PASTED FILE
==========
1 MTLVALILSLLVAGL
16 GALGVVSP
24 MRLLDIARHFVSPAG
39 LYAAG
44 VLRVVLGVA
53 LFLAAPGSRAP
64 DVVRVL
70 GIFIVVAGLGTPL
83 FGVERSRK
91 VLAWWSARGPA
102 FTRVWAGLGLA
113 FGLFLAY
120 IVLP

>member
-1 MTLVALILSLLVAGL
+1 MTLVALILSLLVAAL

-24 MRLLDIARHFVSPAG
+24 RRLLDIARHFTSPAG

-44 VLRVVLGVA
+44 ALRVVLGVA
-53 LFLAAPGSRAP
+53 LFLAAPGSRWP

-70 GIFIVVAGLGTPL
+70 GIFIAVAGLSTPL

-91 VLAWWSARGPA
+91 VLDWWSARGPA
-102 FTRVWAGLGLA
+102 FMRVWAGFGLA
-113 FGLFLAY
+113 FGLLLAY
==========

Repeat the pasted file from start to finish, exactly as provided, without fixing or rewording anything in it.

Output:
1 MTLVALILSLLVAGL
16 GALGVVSP
24 MRLLDIARHFVSPAG
39 LYAAG
44 VLRVVLGVA
53 LFLAAPGSRAP
64 DVVRVL
70 GIFIVVAGLGTPL
83 FGVERSRK
91 VLAWWSARGPA
102 FTRVWAGLGLA
113 FGLFLAY
120 IVLP

>member
-1 MTLVALILSLLVAGL
+1 MTLVALILSLLVAAL

-24 MRLLDIARHFVSPAG
+24 RRLLDIARHFTSPAG

-44 VLRVVLGVA
+44 ALRVVLGVA
-53 LFLAAPGSRAP
+53 LFLAAPGSRWP

-70 GIFIVVAGLGTPL
+70 GIFIAVAGLSTPL

-91 VLAWWSARGPA
+91 VLDWWSARGPA
-102 FTRVWAGLGLA
+102 FMRVWAGFGLA
-113 FGLFLAY
+113 FGLLLAY